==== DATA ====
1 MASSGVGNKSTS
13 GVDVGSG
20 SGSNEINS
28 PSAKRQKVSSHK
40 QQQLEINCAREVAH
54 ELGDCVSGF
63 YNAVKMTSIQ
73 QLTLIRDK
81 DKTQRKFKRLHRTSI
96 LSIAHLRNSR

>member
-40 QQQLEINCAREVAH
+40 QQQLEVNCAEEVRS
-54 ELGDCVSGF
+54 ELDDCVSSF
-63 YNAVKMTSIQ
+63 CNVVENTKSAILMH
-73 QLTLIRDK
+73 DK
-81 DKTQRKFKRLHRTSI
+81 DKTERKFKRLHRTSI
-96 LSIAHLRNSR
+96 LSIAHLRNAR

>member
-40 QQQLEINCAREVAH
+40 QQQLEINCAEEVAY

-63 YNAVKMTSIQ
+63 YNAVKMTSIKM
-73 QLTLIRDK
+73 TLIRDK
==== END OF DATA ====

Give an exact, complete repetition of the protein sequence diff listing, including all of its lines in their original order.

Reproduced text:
1 MASSGVGNKSTS
13 GVDVGSG
20 SGSNEINS
28 PSAKRQKVSSHK
40 QQQLEINCAREVAH
54 ELGDCVSGF
63 YNAVKMTSIQ
73 QLTLIRDK
81 DKTQRKFKRLHRTSI
96 LSIAHLRNSR

>member
-40 QQQLEINCAREVAH
+40 QQQLEVNCAEEVRS
-54 ELGDCVSGF
+54 ELDDCVSSF
-63 YNAVKMTSIQ
+63 CNVVENTKSAILMH
-73 QLTLIRDK
+73 DK
-81 DKTQRKFKRLHRTSI
+81 DKTERKFKRLHRTSI
-96 LSIAHLRNSR
+96 LSIAHLRNAR

>member
-40 QQQLEINCAREVAH
+40 QQQLEINCAEEVAY

-63 YNAVKMTSIQ
+63 YNAVKMTSIKM
-73 QLTLIRDK
+73 TLIRDK